Waters of Life

Biblical Studies in Multiple Languages

Search in "English":
Home -- English -- Mark - 077 (Signs of the End of the Universe)
This page in: -- Arabic -- ENGLISH -- Indonesian -- Tamil -- Turkish

Previous Lesson -- Next Lesson

Mark - Who is Christ?
A Bible Study Course on the Gospel of Christ according to MARK
PART 7 - Jesus' Olivet Discourse About the Future of Jerusalem and the end of the World (Mark 13:1-37)

4. The Signs of the End of the Universe (Mark 13:14-18)

MARK 13:14-18
14 But when you see the abomination of desolation, spoken of by Daniel the prophet, standing where it ought not (let the reader understand), then let those who are in Judea flee to the mountains, 15 and let him who is on the housetop not go down, nor enter in, to take anything out of his house. 16 Let him who is in the field not return back to take his cloak. 17 But woe to those who are with child and to those who nurse babies in those days! 18 Pray that your flight won’t be in the winter.

When Jesus warned his disciples against temptations through deceivers, and commanded them to preach the word in spite of persecutions, he gave them clear indication: he revealed to them the fall of Jerusalem in 70 A.D.

The abomination of desolation that is the sign which Jesus gave to his church, was mentioned three times in Daniel’s prophecy, and it has several meanings out of which:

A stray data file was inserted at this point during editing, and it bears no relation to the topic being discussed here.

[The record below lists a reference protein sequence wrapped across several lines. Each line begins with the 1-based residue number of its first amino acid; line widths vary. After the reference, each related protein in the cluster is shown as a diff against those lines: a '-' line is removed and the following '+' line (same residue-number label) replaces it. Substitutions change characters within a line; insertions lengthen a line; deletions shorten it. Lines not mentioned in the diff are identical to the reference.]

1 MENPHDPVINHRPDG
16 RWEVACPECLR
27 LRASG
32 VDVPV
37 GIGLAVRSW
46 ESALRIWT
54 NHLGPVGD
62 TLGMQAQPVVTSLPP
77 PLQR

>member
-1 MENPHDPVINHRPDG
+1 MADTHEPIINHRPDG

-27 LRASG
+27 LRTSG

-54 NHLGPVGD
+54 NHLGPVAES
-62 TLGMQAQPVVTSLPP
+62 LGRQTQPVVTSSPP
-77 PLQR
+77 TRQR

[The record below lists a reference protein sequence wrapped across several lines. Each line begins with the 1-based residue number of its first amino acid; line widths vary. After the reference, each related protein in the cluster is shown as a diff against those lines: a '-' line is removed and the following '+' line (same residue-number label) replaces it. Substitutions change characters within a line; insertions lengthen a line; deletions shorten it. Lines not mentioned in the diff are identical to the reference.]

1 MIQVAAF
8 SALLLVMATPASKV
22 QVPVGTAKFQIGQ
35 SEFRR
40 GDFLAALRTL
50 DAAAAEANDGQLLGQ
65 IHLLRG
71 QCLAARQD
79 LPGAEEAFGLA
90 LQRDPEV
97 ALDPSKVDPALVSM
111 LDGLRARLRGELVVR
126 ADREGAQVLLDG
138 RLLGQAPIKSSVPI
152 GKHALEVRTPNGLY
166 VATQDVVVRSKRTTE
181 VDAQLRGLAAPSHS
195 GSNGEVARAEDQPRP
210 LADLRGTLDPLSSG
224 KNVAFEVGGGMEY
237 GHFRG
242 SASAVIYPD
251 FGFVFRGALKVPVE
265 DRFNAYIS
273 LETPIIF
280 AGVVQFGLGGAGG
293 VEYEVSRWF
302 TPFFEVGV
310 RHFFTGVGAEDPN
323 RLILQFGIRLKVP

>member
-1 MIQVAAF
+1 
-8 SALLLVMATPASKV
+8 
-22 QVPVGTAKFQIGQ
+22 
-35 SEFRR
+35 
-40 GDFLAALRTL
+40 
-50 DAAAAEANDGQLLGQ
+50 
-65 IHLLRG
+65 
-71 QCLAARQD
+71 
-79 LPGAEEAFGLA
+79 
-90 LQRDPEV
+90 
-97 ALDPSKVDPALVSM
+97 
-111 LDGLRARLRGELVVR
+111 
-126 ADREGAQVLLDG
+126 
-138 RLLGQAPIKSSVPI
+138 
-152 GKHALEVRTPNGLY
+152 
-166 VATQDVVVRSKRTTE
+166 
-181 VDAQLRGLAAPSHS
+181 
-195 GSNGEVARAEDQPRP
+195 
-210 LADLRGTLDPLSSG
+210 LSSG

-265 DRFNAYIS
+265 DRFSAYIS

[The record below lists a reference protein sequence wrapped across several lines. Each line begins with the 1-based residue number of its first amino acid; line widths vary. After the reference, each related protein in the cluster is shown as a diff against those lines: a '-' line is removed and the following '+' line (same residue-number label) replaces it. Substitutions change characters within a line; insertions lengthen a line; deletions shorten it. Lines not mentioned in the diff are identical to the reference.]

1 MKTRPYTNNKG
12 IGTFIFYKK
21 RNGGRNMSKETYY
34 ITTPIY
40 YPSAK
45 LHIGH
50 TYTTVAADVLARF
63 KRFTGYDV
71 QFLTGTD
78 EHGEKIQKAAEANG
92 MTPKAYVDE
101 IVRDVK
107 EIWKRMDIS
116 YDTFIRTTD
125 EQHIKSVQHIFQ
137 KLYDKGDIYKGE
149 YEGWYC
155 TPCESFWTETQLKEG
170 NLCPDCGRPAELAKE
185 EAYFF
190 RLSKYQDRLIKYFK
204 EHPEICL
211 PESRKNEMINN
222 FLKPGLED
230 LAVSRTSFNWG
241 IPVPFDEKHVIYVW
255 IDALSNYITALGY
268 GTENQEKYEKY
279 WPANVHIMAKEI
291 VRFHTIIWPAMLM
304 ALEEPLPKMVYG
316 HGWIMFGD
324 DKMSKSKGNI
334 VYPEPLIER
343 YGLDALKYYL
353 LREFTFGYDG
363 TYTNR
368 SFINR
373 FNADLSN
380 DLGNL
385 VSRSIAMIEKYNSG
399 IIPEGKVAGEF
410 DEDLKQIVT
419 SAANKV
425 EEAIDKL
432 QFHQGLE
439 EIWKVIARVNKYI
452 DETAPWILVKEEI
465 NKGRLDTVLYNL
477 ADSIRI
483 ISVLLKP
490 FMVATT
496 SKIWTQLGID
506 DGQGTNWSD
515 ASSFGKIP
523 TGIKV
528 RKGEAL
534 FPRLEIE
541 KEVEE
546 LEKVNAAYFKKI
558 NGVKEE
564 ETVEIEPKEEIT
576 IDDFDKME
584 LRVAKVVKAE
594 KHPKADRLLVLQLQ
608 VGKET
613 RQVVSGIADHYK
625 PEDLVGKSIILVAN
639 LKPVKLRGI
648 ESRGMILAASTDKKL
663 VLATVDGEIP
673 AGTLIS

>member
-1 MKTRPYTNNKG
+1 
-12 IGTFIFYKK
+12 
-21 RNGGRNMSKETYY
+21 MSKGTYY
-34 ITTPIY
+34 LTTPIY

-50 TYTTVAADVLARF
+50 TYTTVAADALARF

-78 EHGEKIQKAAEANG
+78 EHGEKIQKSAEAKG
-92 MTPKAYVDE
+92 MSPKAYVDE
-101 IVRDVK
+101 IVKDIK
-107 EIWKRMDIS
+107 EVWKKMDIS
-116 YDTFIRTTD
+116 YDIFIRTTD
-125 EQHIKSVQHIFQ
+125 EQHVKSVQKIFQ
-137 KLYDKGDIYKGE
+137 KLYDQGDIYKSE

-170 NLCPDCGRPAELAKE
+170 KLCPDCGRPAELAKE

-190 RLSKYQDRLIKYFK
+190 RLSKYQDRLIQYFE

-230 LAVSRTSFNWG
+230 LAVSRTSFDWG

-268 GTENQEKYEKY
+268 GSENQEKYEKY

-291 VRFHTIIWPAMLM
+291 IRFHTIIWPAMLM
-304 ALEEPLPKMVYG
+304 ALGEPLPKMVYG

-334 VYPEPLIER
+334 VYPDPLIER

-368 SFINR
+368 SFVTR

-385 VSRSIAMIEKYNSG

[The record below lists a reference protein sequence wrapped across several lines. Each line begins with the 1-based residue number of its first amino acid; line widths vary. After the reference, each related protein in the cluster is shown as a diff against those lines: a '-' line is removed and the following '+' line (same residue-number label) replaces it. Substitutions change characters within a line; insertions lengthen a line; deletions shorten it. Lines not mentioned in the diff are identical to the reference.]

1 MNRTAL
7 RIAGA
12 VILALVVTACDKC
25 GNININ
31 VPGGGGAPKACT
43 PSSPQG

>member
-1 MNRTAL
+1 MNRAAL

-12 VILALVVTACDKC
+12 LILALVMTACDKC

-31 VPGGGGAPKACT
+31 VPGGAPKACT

In 168 B.C., the Syrian king Antiochus Epiphanes erected an altar to the Roman god Zeus in the midst of the temple of Jerusalem, and prohibited the daily sacrifices and offerings to Jehovah, in order to please the Romans. At that, the abomination appeared for the first time, and was soon followed by desolation (Daniel 9:27; 11:31; 12:11).

In 40 A.D., the emperor Caligula gave orders to set up his statue in the temple of Jerusalem that he might be worshiped as a god in the holy place. However, he died before the image was made. The church members at that time must have been astonished at these developments.

In 70 A.D. when the Roman armies began to besiege Jerusalem, the zealots in the city and the temple struggled to defend the city. In this fierce fighting, the blood of the priests mingled with the blood of sacrifices at the temple court.

Then the Christian church of Jewish origin understood what Christ meant by his saying: “Then let those who are in Judea flee to the mountains”, and they fled across the Jordan where they found a refuge at the court of Baalis. The Lord did not want his church to endure the judgment poured out on Israel. Yet he saved his followers from the siege.

The Roman siege became terrible, for at that time hundreds of thousands of pilgrims were visiting the holy land at the Passover, and there was not enough food for the great multitudes in the city, because of the long-lasting siege. Starvation became terrible an insane mother devoured her child. Many surrendered themselves to the Romans, who crucified them. Hundreds of crosses were raised around the walls of Jerusalem, which had already hanged the righteous Son of God on the infamous tree forty years before.